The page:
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Humor and the ASD Brain

Joking is an art and not all of us are good at it. A joke told poorly can ‘go over like a lead balloon’ which is an idiom for something that fails. We use idioms a lot in our society but children on the autism spectrum find them difficult to decipher. They tend to take things literally, so a balloon full of lead would not make any sense to them.

Understanding jokes and idioms require two levels of communication – one takes in the literal meaning and the other evaluates it. The second part of this process is usually where children with autism get stuck. Coming to realize that the intent of a statement can differ from what is actually being said is an obstacle that most can’t get past.

Studies show that these two levels of communication come from different areas in the brain. The left hemisphere of the brain helps a person understand the literal meaning of a joke or idiom. The right side of the brain, the frontal lobe in particular, is responsible for interpreting context and double meanings.

Unfortunately for children with ASD this part of their brain is typically not making the necessary connections it needs to understand the abstract language of jokes and idioms. Therefore, jokes and idioms are often lost in translation.

The more complex humor is, the more it requires an understanding of context, metaphor and the contradictory meaning of words. Anything ambiguous, such as an idiom, often leaves a child with ASD scratching their head in confusion or accepting the statement as fact.

An idiom is any phrase that is non-literal and implies a totally different meaning. It can sound like a foreign language to some. What does getting sick have to do with dropping flies? How does curiosity kill cats? Why would a joke be the same as pulling someone’s leg?

And the list continues...

Wearing your heart on your sleeve.

A blessing in disguise.

Bite your tongue.

Spitting image.

A piece of cake.

Pull the plug.

An arm and a leg.

Humor is important to your child’s social development because being able to tell jokes and laugh with others helps them interact socially and make personal connections. So what can you do to trigger and create the neural pathways necessary to help expand your child’s sense of humor and understanding of jokes and idioms? Here are five strategies to implement.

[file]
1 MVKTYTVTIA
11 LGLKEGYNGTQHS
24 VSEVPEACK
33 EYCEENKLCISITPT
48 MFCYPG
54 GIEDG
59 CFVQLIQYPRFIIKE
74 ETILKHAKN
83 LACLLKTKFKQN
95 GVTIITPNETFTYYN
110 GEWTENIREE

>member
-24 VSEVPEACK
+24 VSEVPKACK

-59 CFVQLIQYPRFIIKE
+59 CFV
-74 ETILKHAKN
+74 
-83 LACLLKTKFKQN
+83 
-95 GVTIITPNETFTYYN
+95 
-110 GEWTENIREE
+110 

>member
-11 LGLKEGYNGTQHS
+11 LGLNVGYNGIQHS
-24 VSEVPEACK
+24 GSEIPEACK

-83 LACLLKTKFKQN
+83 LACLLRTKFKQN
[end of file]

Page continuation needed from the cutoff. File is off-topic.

1) Train your child to seek clarifying information when they are confused. The trick is to get them to realize when something doesn’t make sense. Rather than accepting the information as fact, teach them to take it to the next step - ask an adult to explain.

2) Focus on visual humor when possible. If your child is a visual learner, sticking with slapstick comedy, cartoons and comic books that are read aloud while your child follows the pictures is a good place to start before proceeding to the telling of jokes and more abstract humor.

3) Intentionally teach idioms. Gradually expose your child to idioms and explain their meaning. Make it a point to use them or instruct your child directly by using homemade flashcards. This will help the neurons in their brains to make new connections that will help them develop a better understanding.

4) Teach your child one or two jokes he or she can share socially. Simple knock-knock jokes are a good place to start. After a while your child will start creating his own jokes but will require guidance to make sure the punch lines are headed in the right direction. The goal is to ensure that his schoolmates will laugh with him and not at him.

5) Practice, practice, practice. Never think this task is complete. As your child gains more experience in stretching her brain to create new neural pathways, you can raise your efforts to a more sophisticated use of humor. As your child matures her understanding will get easier but taking the steps above will give them a wonderful head start.

And never forget that a family that laughs together, has less stress and grows together in amazing ways.

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